Long-term trends in lineage ‘health’ of the Australian Koala (Mammalia:Phascolarctidae): using paleo-diversity to prioritize species for conservation

Price, Gilbert J. (2012). Long-term trends in lineage ‘health’ of the Australian Koala (Mammalia:Phascolarctidae): using paleo-diversity to prioritize species for conservation. In Julien Louys (Ed.), Paleontology in ecology and conservation (pp. 171-192) Berlin, Germany: Springer.


Author Price, Gilbert J.
Title of chapter Long-term trends in lineage ‘health’ of the Australian Koala (Mammalia:Phascolarctidae): using paleo-diversity to prioritize species for conservation
Title of book Paleontology in ecology and conservation
Place of Publication Berlin, Germany
Publisher Springer
Publication Year 2012
Sub-type Research book chapter (original research)
Series Springer earth system sciences
ISBN 9783642250385
9783642250378
Editor Julien Louys
Chapter number 9
Start page 171
End page 192
Total pages 22
Total chapters 13
Collection year 2013
Language eng
Formatted Abstract/Summary
Understanding phylogenetic diversity over large temporal scales as afforded by the fossil record allows for the identification of the history of taxonomic diversity in extant taxa. Identification of such long-term trends in lineage ‘health’ is a critical, but commonly underutilized method for helping to prioritize species for conservation. The modern Australian koala (Phascolarctos cinereus) is a case in point. It is widely debated whether the modern koala should be an immediate candidate for conservation. Although modern populations have seen recent declines in some regions, in other areas koalas are overabundant, with translocation, contraceptive, and evening culling programs suggested as population control measures. The view from the fossil record is that koalas (family Phascolarctidae) have suffered a dramatic, progressive long-term decline in diversity (e.g., four genera and eight species in the late Oligocene, compared to only one genus and species at present). At no time in the known history of the Phascolarctidae has phylogenetic diversity been as low as today. Climate change, leading to enhanced variability in seasonality, increased aridfication, and habitat change has had a negative impact on phascolarctid diversity through time, and has been a determining factor in the geographic range of the modern koala. Do such observations warrant adding the modern koala to the list of threatened species? Although the answer to this question remains outside the scope of this chapter, it should be remembered that extinction of the extant koala would mark the loss of not only of a single species, but also of an entire family of endemic Australian marsupial.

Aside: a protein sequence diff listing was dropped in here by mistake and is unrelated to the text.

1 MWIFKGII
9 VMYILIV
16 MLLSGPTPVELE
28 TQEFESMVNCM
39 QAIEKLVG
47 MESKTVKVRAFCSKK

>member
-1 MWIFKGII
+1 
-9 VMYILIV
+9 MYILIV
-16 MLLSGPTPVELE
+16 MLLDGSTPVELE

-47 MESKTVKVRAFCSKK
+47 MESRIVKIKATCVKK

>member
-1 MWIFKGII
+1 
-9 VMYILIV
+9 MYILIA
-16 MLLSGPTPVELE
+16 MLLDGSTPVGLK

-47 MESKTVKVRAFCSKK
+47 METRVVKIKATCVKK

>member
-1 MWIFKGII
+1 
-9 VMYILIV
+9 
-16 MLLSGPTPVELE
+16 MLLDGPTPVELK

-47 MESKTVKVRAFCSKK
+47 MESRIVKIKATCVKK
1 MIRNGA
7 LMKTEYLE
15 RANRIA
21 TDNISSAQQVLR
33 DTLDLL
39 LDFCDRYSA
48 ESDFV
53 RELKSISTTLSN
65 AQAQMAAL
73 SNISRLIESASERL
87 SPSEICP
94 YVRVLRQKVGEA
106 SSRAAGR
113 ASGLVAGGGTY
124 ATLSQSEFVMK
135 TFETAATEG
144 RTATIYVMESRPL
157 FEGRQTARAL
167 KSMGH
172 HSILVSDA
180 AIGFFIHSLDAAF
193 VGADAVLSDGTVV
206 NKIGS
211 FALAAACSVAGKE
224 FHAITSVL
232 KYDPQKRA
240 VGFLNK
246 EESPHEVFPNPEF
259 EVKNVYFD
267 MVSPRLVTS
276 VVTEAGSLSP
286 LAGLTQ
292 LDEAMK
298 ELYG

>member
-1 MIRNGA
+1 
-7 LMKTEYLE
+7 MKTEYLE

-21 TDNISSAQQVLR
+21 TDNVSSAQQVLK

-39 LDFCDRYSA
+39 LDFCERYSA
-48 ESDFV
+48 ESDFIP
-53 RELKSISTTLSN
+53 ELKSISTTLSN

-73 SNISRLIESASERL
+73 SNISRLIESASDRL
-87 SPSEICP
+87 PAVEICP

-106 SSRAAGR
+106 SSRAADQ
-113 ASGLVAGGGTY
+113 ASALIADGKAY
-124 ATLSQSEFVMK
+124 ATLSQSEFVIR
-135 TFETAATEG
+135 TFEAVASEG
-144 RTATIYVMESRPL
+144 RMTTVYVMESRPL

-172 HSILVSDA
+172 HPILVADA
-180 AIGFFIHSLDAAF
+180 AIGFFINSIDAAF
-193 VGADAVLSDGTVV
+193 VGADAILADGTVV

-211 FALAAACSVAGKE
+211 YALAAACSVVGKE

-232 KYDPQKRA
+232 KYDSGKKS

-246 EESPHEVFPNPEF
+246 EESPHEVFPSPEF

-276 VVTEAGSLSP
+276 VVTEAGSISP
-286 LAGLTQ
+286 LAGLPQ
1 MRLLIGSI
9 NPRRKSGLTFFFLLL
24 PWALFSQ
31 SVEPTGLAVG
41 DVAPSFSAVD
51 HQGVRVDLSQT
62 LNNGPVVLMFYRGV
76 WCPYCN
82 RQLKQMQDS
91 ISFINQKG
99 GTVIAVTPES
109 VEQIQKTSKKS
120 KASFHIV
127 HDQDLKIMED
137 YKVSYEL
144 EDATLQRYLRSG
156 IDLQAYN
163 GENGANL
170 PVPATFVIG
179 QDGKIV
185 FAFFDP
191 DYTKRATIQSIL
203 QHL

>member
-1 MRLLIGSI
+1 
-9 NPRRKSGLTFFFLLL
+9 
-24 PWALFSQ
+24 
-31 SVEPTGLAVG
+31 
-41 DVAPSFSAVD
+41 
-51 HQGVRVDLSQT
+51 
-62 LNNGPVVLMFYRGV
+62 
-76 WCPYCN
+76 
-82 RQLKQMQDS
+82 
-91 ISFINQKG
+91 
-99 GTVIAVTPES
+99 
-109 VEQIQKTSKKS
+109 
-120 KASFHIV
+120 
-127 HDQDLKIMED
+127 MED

Keyword Climate change
Extinction
Koala
Lineage health
Q-Index Code B1
Q-Index Status Confirmed Code
Institutional Status UQ

Document type: Book Chapter
Collections: School of Earth Sciences Publications
Official 2013 Collection
 
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Created: Thu, 20 Sep 2012, 10:58:47 EST by Ms Imogen Ferrier on behalf of School of Earth Sciences